- Temperature (which is taken rectally) is 38 degree Celsius or 100-101 Fahrenheit.
Exercise your horse regularly. If you cannot ride him, he must at least be able to go outside. If he is used to regular work and for some reason you cannot ride him, it is best to cut his regular amount of grain. (Click here for more information)
Your horse will need routine shots (These shots can vary based on your location so check with your Vet.), here is a guideline to what your horse will need:
Annual –West Nile Virus, Rabies, Tetanus, Eastern & Western Encephalomyelitis, Equine Infectious Anemia (Coggins’ Disease), Botulism and Strangles.
Twice per year – Potomac fever, and depending on your location, your vet may recommend it more often.
Every 8 weeks – rhino/flu is given to younger horses and horses traveling often (i.e. competition horses).
Worm regularly every 6 – 8 weeks with paste wormer.: Common paste wormers are Ivermectin, Panacur, and Strongid. The vet will vary the type of wormer used. (Click here for more information)
Trim Hooves Regularly: every time then horse is shod.
Shoe Regularly: every 4 – 6 weeks, depending on the horse. Some horses may go without shoes, but if your horse will be ridden regularly, it is best to have at least front shoes. You and your farrier will decide what is best after you have both gotten to know the horse.
Cleaning Hooves (daily): Use a hoof pick and brush to remove any material stuck to your horses feet.
Dry Weather: Dry weather causes cracks in the hoof wall which can lead to lameness if left uncorrected. Keep the hooves coated with a moisturizing hoof treatment.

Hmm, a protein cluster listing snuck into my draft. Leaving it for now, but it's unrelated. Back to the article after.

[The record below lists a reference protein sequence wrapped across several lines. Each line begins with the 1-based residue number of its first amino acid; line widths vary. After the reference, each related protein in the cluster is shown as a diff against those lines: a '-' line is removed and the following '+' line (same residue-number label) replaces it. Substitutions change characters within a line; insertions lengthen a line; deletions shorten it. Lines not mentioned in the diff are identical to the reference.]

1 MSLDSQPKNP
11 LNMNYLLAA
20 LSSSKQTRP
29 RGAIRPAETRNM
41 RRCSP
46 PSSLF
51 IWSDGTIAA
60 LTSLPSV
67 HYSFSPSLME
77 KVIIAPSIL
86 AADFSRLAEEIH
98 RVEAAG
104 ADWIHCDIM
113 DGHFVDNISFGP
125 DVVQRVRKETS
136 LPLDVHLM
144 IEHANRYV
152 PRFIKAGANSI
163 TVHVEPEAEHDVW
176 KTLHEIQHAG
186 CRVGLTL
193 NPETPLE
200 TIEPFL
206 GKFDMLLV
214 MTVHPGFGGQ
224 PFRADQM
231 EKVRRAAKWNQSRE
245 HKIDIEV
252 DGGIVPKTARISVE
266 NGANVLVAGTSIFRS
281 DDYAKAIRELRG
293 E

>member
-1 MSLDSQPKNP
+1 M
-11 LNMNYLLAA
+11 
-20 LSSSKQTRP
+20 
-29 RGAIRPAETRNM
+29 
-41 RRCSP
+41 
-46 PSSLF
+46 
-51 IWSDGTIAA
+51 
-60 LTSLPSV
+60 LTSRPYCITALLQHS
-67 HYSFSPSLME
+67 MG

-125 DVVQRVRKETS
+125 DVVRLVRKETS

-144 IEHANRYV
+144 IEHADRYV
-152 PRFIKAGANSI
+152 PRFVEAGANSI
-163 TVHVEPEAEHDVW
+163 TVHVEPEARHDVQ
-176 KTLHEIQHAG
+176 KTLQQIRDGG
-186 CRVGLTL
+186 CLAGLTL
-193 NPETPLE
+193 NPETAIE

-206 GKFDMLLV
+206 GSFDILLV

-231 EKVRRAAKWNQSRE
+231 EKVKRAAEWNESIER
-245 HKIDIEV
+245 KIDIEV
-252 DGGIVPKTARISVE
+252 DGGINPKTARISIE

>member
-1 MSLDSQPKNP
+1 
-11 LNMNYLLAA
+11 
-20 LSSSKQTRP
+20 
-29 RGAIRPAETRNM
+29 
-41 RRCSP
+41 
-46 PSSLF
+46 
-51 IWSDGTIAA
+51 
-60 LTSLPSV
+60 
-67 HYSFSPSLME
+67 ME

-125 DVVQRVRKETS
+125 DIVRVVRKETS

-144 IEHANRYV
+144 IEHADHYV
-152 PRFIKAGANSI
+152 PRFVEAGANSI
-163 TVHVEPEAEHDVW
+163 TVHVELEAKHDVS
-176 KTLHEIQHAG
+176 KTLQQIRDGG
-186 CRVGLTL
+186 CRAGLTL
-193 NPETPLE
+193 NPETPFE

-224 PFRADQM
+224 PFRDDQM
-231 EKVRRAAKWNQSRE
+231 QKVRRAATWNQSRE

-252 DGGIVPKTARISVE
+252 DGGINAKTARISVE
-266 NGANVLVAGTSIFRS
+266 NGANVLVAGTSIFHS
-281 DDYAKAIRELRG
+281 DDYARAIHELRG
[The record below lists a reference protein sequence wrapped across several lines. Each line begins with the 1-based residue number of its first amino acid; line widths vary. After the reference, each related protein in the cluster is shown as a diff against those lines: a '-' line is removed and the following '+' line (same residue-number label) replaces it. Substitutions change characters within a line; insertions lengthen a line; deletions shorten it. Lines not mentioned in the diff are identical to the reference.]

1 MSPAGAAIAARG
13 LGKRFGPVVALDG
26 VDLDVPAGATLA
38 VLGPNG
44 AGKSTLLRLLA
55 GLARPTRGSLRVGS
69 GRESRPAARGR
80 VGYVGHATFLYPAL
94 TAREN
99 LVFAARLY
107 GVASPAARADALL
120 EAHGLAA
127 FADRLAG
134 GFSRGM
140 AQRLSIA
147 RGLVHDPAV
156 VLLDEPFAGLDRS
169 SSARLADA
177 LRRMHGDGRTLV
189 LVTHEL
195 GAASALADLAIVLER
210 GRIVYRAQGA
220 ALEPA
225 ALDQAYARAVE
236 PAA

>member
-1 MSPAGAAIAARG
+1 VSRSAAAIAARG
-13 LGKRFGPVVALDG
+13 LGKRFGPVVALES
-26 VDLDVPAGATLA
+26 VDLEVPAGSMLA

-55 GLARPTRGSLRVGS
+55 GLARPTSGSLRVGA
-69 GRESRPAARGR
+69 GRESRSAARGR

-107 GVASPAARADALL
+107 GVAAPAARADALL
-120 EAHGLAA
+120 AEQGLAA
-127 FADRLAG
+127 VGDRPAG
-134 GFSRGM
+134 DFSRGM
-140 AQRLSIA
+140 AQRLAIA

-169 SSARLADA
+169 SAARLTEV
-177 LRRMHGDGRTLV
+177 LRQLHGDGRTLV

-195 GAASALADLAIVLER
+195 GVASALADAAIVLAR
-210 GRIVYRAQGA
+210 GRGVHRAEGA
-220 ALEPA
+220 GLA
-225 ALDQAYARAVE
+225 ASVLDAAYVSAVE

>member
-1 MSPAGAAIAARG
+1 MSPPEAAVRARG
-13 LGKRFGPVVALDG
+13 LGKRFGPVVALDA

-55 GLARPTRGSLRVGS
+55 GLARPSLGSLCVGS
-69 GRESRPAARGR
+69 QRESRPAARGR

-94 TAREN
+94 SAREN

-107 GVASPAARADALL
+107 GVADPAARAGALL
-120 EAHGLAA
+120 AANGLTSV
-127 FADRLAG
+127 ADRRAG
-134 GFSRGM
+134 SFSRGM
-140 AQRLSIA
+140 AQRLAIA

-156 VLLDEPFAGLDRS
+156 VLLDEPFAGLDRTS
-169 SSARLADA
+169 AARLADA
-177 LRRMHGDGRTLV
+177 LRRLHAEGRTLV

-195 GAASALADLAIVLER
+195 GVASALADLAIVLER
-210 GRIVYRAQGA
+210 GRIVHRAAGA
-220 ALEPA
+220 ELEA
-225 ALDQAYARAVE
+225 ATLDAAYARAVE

Wet Weather: Hooves that are continually wet develop diseases such as white line disease which causes a separation at the hoof wall.
(Dental examination and treatment is best left to professionals)
( Click here for a list of Equine Dentists)
A horse's teeth grow continuously throughout its life and can develop uneven wear patterns. Most common are sharp edges on the sides of the molars which may cause problems when eating or being ridden. For this reason a horse or pony needs to have its teeth checked by a veterinarian or qualified equine dentist at least once a year. If there are problems, any points, unevenness or rough areas can be ground down with a rasp until they are smooth. This process is known as "floating".
Basic floating can be accomplished by the practitioner pulling the end of horse's tongue out the side of the mouth, having an assistant hold the tongue while the teeth are rasped. The horse will not bite its own tongue, and will often tolerate the floating process if held closely and kept in a confined area where it cannot move. When complex dental work is required or if a horse strenuously objects to the procedure, sedation is used.